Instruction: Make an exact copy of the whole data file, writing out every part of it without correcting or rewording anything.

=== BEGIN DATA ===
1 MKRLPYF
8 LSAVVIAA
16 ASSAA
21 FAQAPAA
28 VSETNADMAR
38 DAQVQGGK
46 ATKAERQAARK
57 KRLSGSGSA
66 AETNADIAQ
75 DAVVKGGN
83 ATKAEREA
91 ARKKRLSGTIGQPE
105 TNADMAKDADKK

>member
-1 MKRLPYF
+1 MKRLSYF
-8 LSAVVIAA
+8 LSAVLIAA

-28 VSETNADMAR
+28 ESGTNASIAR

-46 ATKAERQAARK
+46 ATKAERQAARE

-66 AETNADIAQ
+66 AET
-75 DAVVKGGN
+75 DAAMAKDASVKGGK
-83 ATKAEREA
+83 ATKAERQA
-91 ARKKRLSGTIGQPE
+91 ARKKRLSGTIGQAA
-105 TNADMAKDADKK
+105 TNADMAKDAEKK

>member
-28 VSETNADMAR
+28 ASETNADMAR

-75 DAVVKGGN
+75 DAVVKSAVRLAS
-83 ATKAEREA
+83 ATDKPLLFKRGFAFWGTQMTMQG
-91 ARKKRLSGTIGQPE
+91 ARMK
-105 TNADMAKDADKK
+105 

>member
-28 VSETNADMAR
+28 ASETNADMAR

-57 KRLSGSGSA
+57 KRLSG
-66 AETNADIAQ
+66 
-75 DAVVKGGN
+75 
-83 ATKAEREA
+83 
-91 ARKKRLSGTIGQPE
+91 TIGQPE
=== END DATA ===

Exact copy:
1 MKRLPYF
8 LSAVVIAA
16 ASSAA
21 FAQAPAA
28 VSETNADMAR
38 DAQVQGGK
46 ATKAERQAARK
57 KRLSGSGSA
66 AETNADIAQ
75 DAVVKGGN
83 ATKAEREA
91 ARKKRLSGTIGQPE
105 TNADMAKDADKK

>member
-1 MKRLPYF
+1 MKRLSYF
-8 LSAVVIAA
+8 LSAVLIAA

-28 VSETNADMAR
+28 ESGTNASIAR

-46 ATKAERQAARK
+46 ATKAERQAARE

-66 AETNADIAQ
+66 AET
-75 DAVVKGGN
+75 DAAMAKDASVKGGK
-83 ATKAEREA
+83 ATKAERQA
-91 ARKKRLSGTIGQPE
+91 ARKKRLSGTIGQAA
-105 TNADMAKDADKK
+105 TNADMAKDAEKK

>member
-28 VSETNADMAR
+28 ASETNADMAR

-75 DAVVKGGN
+75 DAVVKSAVRLAS
-83 ATKAEREA
+83 ATDKPLLFKRGFAFWGTQMTMQG
-91 ARKKRLSGTIGQPE
+91 ARMK
-105 TNADMAKDADKK
+105 

>member
-28 VSETNADMAR
+28 ASETNADMAR

-57 KRLSGSGSA
+57 KRLSG
-66 AETNADIAQ
+66 
-75 DAVVKGGN
+75 
-83 ATKAEREA
+83 
-91 ARKKRLSGTIGQPE
+91 TIGQPE